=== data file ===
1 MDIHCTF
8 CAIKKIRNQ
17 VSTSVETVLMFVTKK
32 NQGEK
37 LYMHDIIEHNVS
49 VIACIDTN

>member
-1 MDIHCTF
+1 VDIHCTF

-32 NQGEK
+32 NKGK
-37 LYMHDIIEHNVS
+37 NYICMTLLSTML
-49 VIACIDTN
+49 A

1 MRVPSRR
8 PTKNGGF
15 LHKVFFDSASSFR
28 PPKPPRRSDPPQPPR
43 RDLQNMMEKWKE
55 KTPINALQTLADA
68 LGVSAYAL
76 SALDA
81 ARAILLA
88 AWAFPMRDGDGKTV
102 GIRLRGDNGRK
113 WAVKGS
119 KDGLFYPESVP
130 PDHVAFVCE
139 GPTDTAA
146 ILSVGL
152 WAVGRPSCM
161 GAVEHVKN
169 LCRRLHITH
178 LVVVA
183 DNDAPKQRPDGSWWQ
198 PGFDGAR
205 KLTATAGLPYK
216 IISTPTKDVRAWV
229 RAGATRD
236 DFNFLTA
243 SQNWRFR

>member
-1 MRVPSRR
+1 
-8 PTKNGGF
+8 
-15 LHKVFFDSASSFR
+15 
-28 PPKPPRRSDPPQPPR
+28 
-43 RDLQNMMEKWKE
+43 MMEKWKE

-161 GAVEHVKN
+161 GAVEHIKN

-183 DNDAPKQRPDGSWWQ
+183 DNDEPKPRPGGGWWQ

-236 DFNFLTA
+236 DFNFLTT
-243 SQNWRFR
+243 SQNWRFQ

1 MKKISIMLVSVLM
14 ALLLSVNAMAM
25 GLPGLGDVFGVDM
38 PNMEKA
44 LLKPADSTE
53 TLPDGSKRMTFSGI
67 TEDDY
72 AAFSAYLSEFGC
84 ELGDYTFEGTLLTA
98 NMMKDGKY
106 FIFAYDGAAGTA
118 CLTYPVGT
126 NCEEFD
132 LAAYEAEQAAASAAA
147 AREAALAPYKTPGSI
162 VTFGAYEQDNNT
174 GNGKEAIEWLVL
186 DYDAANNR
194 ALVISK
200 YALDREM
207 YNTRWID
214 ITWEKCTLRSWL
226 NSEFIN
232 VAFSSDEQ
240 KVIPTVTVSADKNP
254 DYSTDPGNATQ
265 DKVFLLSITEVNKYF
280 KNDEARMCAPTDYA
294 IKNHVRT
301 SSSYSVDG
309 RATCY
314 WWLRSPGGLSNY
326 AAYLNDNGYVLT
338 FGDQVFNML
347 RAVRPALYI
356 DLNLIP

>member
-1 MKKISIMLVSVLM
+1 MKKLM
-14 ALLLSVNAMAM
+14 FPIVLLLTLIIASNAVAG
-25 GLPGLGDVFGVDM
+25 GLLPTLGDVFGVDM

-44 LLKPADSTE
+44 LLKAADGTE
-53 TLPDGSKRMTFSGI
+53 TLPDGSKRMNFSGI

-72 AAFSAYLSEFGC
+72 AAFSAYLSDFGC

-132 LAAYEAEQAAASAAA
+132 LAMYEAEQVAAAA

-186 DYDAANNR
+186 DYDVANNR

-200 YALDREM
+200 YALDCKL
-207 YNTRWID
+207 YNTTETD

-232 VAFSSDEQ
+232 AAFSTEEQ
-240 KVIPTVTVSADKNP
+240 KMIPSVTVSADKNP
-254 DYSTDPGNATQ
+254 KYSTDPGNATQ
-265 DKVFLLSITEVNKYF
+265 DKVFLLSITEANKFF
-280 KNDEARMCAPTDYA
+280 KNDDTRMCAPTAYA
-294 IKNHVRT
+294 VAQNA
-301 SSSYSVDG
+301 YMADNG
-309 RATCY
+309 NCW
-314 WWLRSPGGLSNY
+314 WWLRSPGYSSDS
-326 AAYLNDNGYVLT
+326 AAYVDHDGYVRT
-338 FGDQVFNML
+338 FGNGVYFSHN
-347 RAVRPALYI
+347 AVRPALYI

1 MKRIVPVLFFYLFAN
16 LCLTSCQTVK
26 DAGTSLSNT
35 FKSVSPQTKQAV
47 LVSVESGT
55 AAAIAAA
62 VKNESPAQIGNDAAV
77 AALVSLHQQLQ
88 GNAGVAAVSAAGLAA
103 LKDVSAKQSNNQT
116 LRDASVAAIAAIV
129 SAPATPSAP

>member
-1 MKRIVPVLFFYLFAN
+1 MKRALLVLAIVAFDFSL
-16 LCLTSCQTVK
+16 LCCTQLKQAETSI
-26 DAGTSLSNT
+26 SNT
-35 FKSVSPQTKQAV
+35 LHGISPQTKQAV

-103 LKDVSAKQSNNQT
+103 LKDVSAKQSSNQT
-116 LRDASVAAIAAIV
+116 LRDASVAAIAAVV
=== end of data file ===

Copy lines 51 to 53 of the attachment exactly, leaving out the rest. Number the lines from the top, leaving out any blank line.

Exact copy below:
+28 
-43 RDLQNMMEKWKE
+43 MMEKWKE